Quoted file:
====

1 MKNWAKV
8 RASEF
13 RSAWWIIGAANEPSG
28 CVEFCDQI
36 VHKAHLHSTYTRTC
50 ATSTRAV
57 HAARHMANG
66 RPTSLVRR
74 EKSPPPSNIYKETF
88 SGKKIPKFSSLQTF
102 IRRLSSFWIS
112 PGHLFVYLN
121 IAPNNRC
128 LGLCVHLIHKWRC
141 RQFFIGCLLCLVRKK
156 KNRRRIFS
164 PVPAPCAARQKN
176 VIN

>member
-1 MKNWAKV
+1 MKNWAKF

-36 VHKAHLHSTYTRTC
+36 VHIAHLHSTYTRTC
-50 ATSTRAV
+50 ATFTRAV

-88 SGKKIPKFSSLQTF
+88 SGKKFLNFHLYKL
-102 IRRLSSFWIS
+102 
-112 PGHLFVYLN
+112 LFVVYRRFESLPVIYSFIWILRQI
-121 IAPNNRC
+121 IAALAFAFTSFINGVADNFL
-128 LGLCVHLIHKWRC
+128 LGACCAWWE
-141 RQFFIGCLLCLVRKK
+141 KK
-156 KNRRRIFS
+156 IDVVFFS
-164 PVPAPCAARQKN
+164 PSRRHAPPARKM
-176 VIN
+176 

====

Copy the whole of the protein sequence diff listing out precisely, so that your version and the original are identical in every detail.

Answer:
1 MKNWAKV
8 RASEF
13 RSAWWIIGAANEPSG
28 CVEFCDQI
36 VHKAHLHSTYTRTC
50 ATSTRAV
57 HAARHMANG
66 RPTSLVRR
74 EKSPPPSNIYKETF
88 SGKKIPKFSSLQTF
102 IRRLSSFWIS
112 PGHLFVYLN
121 IAPNNRC
128 LGLCVHLIHKWRC
141 RQFFIGCLLCLVRKK
156 KNRRRIFS
164 PVPAPCAARQKN
176 VIN

>member
-1 MKNWAKV
+1 MKNWAKF

-36 VHKAHLHSTYTRTC
+36 VHIAHLHSTYTRTC
-50 ATSTRAV
+50 ATFTRAV

-88 SGKKIPKFSSLQTF
+88 SGKKFLNFHLYKL
-102 IRRLSSFWIS
+102 
-112 PGHLFVYLN
+112 LFVVYRRFESLPVIYSFIWILRQI
-121 IAPNNRC
+121 IAALAFAFTSFINGVADNFL
-128 LGLCVHLIHKWRC
+128 LGACCAWWE
-141 RQFFIGCLLCLVRKK
+141 KK
-156 KNRRRIFS
+156 IDVVFFS
-164 PVPAPCAARQKN
+164 PSRRHAPPARKM
-176 VIN
+176 